What Not To Say to Someone Experiencing Infertility

1.  “Why don’t you just adopt?”  

Adoption is a wonderful way to build a family.  I have many friends who are adoptive parents, and their families are beautiful.  That being said, adoption isn’t for everyone.  Rest assured, if a person is experiencing difficulties conceiving, they HAVE considered adoption.  Also, any adoptive parent or adoptee will tell you the words “just” and “adopt” should never be used in the same sentence.  There’s nothing “just” about adopting.

2.  “Just relax and it will happen.”

If I had a nickel for every time I heard this I’d be a rich woman with 120 kids.  I promise you if a person/couple is wrestling with infertility treatments relaxing isn’t going to fix it.  Infertility is a medical condition that affects one in eight people.  I’ve never heard a physician prescribe “relaxing” to treat any serious medical ailment.  Why?  Because that would be absurd.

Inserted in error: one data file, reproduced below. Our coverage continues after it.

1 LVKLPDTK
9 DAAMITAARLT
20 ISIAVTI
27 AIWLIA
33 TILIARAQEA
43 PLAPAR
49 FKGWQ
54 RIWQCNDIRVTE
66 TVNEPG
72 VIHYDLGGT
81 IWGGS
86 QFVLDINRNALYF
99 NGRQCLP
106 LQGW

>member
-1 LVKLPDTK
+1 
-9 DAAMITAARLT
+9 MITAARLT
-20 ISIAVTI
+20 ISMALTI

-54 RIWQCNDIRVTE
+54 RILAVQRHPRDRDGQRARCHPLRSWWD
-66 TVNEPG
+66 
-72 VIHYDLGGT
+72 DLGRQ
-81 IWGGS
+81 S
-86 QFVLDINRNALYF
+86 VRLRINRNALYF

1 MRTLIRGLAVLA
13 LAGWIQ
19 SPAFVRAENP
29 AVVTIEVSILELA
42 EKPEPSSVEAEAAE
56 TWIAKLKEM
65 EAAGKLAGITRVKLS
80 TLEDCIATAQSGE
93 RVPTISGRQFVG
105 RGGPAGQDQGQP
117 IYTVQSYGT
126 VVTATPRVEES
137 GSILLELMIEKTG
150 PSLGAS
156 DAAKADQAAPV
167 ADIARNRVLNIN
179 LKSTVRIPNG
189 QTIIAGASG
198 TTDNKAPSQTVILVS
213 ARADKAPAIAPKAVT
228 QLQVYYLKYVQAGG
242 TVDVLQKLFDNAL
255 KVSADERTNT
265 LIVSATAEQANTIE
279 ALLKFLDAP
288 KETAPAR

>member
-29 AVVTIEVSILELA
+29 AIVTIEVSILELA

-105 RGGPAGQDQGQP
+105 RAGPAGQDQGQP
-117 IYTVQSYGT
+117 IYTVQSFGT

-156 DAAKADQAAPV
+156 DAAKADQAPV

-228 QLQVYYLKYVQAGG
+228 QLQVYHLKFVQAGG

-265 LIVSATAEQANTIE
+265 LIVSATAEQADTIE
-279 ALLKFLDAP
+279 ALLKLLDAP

3.  “Perhaps this [infertility] is part of God’s plan for you.”

If you’ve read Inconceivable you know I have serious issues with the “God’s plan” theology.  In a nutshell, I don’t believe God causes us to suffer.  I certainly don’t believe God decides that certain people shouldn’t be parents.  (Can I just say, there’s part of me that wishes God  would render some people infertile.  Then I wouldn’t have had to sit through the news story today about the sentencing of a man who murdered his newborn baby by placing the infant in the freezer.  If God was involved in people’s fertility I think that man wouldn’t have any swimmers.)

Insinuating that a painful medical challenge is something God wants in somebody’s  life is insensitive.

4.  “Try to be grateful for the children you already have.”